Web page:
Tuesday, June 16, 2009

The Ordines Romani


Often we hear arguments about what was the authentic form of the Mass taken from hsistory and tradition. Is it the Extraordinary Form (the Roman Rite according to the books used at the Second Vatican Council) as celebrated in some areas, or the Ordinary Form developed following the Council (sometimes called the Novus Ordo?).

Like everything its about going back to the sources. Most "liturgists" hang onto St Justin Martyr's account of Mass being celebrated in the second century AD. However, we know that the Mass in both the Eastern and Western parts of the Roman Empire went through a considerable state of flux subsequent to this. Justins account is very brief so it does not give very much of a flavour of what went on.

This is why a series of documents called the Ordines Romani become important because they not only outline what was said in liturgies but also what people did in the liturgy. The Ordines Romani were a series of documents with the first ordo (Ordo I) believed to have been written before the end of the seventh century AD, and final set written by the 15th century. We will focus on Ordo I with some reference to a 9th century AD ordo - Ordo III. The purpose of these ordo's seem to be as a guide to what was done in at a Solemn Pontifical Mass in Rome for people who wanted to learn liturgy but could not travel there.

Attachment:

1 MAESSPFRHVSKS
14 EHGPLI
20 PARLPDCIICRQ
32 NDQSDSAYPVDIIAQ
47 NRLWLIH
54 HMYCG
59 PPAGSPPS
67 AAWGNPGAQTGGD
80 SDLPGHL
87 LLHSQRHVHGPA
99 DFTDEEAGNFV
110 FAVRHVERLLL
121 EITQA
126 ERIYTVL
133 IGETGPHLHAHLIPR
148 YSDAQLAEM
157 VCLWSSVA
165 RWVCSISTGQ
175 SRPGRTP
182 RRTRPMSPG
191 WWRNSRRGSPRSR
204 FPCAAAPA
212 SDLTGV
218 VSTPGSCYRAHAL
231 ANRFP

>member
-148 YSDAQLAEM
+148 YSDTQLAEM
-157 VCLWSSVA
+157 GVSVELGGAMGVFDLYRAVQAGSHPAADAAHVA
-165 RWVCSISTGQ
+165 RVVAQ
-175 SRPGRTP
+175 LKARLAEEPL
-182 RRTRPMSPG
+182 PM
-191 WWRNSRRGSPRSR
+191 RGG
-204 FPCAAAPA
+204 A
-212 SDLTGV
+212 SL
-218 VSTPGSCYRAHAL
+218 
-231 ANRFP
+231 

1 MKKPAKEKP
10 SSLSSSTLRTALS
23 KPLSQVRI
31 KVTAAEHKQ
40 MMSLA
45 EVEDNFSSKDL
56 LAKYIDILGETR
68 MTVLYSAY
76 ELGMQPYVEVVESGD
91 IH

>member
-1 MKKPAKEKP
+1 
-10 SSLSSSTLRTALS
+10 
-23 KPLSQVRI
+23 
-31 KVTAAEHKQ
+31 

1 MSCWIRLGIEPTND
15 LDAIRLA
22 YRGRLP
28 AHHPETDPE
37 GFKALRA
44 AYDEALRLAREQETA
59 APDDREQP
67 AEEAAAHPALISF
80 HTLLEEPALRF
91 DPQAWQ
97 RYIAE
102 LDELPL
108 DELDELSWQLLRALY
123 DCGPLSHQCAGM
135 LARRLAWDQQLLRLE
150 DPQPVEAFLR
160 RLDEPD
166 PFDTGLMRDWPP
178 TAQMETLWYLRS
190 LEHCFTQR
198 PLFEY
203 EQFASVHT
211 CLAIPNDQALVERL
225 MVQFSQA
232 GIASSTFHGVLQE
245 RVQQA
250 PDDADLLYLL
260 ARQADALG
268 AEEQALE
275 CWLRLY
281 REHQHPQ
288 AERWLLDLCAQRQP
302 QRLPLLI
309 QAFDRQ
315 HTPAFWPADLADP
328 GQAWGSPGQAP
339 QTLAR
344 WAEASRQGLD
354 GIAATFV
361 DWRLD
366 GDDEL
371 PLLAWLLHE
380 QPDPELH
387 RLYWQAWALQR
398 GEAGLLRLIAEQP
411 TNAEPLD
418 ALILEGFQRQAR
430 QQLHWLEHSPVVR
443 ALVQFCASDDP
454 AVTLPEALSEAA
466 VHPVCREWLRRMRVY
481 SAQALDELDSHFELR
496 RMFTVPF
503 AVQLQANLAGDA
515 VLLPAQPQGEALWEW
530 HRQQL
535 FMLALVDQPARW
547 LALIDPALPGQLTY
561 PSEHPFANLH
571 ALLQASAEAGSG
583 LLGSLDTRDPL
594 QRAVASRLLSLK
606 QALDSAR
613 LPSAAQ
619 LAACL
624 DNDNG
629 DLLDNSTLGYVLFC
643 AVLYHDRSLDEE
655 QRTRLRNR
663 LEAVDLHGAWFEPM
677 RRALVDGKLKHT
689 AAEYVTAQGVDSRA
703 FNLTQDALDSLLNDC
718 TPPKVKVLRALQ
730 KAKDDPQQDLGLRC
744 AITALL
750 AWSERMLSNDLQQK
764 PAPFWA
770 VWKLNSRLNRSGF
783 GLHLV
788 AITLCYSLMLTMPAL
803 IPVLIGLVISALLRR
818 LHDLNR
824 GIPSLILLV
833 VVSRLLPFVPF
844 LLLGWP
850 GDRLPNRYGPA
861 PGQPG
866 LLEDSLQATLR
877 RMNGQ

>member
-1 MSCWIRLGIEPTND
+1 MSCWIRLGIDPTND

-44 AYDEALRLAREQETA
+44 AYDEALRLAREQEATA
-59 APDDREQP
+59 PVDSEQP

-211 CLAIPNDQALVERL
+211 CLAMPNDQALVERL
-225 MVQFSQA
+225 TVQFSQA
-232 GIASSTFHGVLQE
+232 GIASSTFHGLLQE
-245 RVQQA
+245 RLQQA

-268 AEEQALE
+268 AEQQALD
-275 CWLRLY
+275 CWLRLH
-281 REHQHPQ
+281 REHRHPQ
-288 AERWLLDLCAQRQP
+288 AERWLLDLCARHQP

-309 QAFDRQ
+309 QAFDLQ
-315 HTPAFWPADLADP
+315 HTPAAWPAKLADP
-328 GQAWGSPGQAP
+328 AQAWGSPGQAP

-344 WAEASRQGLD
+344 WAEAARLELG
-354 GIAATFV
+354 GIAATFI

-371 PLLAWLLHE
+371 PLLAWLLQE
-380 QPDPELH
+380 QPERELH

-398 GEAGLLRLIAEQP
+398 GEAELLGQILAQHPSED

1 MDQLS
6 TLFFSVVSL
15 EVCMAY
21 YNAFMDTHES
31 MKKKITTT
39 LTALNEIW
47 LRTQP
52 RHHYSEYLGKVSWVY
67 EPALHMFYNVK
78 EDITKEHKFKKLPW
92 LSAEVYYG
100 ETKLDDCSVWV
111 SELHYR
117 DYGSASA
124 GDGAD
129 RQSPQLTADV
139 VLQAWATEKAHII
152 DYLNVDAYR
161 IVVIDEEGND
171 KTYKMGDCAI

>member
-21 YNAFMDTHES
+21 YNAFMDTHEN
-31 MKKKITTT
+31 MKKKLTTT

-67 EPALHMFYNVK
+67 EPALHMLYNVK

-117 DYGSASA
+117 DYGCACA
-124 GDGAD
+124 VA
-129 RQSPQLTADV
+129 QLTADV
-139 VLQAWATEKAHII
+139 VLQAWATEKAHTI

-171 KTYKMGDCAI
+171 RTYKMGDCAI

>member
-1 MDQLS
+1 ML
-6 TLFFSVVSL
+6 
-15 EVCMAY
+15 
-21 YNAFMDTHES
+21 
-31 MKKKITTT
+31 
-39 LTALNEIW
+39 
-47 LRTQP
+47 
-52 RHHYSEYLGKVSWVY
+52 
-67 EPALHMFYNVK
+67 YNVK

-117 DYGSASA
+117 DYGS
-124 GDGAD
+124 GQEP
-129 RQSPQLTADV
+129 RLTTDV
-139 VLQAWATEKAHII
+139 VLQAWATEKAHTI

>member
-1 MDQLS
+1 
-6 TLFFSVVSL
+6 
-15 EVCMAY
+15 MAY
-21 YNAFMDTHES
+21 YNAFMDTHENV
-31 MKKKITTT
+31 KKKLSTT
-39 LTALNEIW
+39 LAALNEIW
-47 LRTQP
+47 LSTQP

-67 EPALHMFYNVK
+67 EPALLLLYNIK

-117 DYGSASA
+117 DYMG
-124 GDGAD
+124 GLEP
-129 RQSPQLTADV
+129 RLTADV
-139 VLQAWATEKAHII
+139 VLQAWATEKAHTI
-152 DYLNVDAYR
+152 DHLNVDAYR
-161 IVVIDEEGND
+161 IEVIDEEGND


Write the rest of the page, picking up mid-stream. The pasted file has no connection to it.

What I intend to do in the next few weeks (God willing) is briefly go through the various elements of the Ordo Romanus, because I do not think that a comparison with both of the modern forms (1962 and 1970 missals) have been done. What it shows clearly, is that the Ordo of the original Roman Rite contains elements of both and truly is the father of both. Conversely neither can lay claim to be doing "what the early Christians did", which often is an obsession of liturgists these days.

The other thing with the Ordo is that it shows up the reason for some obscure practices in our modern liturgies, so this little study should inform the tradition. Some pics from visits of actual churches and basilicas where these ceremonies were enacted give a bit of the flavour.

2 comments:

Terra said...

A focus on what really happened in the early Church may be interesting to historians, but any notion that it should influence what should be in the liturgy today is merely archeologism.

The better principle is that the liturgy should develop organically, and we should respect the development of tradition over the centuries.

Stephen said...

Of course liturgy should develop over time, but it doesnt hurt to retrace the path. There are a lot of elements in the liturgies in the first millenium that would appear strange to us AND we have to realise that they were in a different social and theological context - something that modern "liturgists" tend to forget.

The post on Deaconesses shows there is really no going back. As Roman rightly pointed out our understanding of ordination has evolved so that you would not sensibly re-introduce them. One of the shortcomings of the Novus ordo Mass was that people used it to try to turn back the clock to suit their idea of a "pure" church. Communion in the hand for instance just doesnt match our modern understanding of the Eucharist.